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    • I was one of the lucky ones, they gave me an early pension. I had the so-called “burnout” syndrom,, which for most was a joke and “oh, you know, she’s one of them” but the doctor gave me leave for at least 1-2 months and I really was burnt out. I have just read the book by Dan Brown “Origin”. One of the questions in the book is “Where are we going” and that is an open question.

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  2. And this “dispersion” of work so that no one’s job has any meaning results in people who just don’t care about their work. They get no satisfaction from it, so they do whatever they need to do to collect a salary. And that’s it. The lack of a work ethic we see everywhere isn’t just the fault of the kids … it’s also the fault of the companies for which they work. The companies have no loyalty to their workers and the feeling is returned.

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    • Unfortunately it is the modern trend. The more profits can be earned, the better and when a couple of workers go kaput on the way, they can always be replaced. I had a burn out, but luckily we have a good health organisation and I was at home for a couple of months. I returned half day, and then full day and was invited for a talk with the result, the moor has done his job, the moor can go. I went with a laughing eye. They treated me fair, but I think I was one of the last that was given consieration.

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  3. Jobs are disappearing at a great rate. I read yesterday that there are five people competing for every entry level job in Australia and I’ve read numerous lists of jobs that will possibly no longer exist in five or ten years. Despite this, in the eyes of the government if you can’t get a job it is your fault.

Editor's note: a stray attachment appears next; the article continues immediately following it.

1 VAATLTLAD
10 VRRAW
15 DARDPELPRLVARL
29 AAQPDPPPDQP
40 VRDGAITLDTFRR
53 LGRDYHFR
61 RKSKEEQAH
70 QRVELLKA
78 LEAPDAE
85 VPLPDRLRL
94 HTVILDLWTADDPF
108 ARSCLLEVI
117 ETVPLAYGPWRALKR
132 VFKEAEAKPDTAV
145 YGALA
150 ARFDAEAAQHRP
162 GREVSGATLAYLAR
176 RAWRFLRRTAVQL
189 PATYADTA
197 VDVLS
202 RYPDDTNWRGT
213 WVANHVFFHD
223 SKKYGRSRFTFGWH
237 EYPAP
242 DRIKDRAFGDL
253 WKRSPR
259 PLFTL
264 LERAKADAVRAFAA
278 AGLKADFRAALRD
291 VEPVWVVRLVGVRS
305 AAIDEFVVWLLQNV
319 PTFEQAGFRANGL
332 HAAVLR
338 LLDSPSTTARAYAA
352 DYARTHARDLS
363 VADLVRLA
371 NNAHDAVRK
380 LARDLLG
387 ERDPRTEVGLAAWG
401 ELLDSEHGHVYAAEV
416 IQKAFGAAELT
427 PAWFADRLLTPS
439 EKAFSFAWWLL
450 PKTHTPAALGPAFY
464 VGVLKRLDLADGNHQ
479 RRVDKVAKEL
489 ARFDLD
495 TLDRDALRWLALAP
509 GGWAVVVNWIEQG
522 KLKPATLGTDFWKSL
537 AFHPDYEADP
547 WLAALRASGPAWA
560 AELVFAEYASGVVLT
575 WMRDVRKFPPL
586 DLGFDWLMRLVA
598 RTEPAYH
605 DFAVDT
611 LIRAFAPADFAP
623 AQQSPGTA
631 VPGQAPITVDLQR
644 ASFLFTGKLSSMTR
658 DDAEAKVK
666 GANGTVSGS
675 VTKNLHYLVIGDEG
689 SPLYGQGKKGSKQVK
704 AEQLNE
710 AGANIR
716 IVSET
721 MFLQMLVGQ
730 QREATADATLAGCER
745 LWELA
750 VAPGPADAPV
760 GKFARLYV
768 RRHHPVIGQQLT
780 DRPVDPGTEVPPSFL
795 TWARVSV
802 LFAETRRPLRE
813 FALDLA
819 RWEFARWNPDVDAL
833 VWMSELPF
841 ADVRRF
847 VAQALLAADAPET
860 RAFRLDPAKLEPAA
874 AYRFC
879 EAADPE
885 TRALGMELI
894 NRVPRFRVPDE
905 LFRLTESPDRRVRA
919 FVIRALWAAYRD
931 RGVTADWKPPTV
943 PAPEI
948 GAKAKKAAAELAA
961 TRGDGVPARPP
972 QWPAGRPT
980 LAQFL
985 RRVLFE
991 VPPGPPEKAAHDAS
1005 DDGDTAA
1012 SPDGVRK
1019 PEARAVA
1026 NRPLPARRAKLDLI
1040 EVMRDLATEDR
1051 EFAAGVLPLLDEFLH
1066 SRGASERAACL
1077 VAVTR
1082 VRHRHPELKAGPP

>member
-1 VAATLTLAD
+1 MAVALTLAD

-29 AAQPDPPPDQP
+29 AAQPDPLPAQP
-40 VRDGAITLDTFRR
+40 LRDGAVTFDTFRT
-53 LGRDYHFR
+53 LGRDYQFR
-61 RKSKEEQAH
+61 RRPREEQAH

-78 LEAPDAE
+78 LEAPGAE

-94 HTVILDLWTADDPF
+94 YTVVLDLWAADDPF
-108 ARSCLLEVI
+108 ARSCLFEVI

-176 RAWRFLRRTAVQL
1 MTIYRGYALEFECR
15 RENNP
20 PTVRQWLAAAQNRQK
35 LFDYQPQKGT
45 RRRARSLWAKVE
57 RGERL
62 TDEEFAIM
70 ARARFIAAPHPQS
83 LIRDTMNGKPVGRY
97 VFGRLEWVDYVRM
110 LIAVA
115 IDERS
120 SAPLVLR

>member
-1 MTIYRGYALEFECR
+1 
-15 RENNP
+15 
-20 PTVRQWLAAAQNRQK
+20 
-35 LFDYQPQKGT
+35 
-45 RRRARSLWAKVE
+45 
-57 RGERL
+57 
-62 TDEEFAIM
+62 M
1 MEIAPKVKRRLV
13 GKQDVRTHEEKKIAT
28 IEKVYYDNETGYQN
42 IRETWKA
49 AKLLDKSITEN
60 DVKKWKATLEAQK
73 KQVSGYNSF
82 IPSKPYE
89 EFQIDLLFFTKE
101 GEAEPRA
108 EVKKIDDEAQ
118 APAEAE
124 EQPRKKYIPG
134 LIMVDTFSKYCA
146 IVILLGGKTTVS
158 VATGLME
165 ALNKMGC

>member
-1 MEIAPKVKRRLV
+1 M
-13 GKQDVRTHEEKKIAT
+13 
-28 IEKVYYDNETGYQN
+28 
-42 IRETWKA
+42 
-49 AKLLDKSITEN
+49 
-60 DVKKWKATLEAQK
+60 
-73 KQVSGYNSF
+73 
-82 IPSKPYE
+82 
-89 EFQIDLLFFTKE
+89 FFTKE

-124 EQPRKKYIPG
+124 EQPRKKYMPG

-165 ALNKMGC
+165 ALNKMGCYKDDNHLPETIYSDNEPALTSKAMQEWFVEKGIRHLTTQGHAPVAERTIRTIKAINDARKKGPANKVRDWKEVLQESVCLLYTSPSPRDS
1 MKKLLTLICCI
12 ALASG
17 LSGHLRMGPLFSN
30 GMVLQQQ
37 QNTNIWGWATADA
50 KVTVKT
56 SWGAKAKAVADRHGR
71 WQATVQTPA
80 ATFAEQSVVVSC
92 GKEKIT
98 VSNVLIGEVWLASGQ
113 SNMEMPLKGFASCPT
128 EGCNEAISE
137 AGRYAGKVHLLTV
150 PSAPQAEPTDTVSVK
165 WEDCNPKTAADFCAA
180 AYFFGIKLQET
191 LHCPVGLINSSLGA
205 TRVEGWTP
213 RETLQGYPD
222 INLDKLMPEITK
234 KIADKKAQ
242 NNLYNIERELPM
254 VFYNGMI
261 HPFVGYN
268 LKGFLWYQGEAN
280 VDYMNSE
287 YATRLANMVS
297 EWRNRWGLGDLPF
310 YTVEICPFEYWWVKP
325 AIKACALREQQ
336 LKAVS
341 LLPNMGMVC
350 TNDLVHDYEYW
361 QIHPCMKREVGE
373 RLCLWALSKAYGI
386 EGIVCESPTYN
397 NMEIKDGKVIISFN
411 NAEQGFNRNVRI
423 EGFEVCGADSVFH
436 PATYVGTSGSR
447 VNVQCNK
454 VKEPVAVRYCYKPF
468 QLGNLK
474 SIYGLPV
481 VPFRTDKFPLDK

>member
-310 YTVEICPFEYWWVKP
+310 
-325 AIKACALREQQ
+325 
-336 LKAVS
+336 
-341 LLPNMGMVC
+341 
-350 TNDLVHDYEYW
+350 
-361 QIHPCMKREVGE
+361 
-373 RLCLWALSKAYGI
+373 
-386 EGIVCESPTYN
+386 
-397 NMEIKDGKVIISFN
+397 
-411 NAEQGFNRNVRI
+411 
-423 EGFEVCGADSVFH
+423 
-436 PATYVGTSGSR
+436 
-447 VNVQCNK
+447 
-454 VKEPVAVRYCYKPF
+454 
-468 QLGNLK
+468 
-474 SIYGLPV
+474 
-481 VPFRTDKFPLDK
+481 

I used to work for the state rail authority in South Australia. In the depot where I worked the different departments cooperated with each other. We all had a job to do and sometimes our jobs conflicted with each other but we made it work as best we could. I was a cleaner so we were always stuck between the engineers who needed to do servicing and the traffic branch that wanted trains out of the depot and back on track. It worked because individuals talked to each other. Then outsourcing began and of course the cleaners were the first to go. Contract cleaners get a set amount of time to perform their tasks, usually not enough time because tme is money. I wasn’t there to see what happened because I left before that happened but I can’t imagine that in a depot full of contractors one group cooperated with another because they were no longer part of the same “family” if you like. I had to take stress leave in my final year in that job so I was happy to leave when I had the opportunity to take a cash package.

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    • Life is becoming something from a science fiction novel. I followed a work process through to the end, being responsible for everything. It all changed one day and all I was doing was processsing orders and passing them on. At the end of the day I prepared documents and could leave when everything was delivered. The work became boring and personnel was re-organised. I suddenly had a supervisor old enough to be my daughter that had done a few courses which were fine in the theory but useless in the practice. I was devastated and felt like an idiot. As it was a private company we did not have so much outsourcing but staff was being reduced. I was retired 2 years earlier although they paid my wages for the two years. When I left my desk was occupied again 2 weeks later. Something felt wrong somewhere. Perhaps I had become too expensive and was suddenly over qualified. The company Is still doing well but with almost no office staff, mainly technicians. It is happening everywhere and it’s all to do with the money.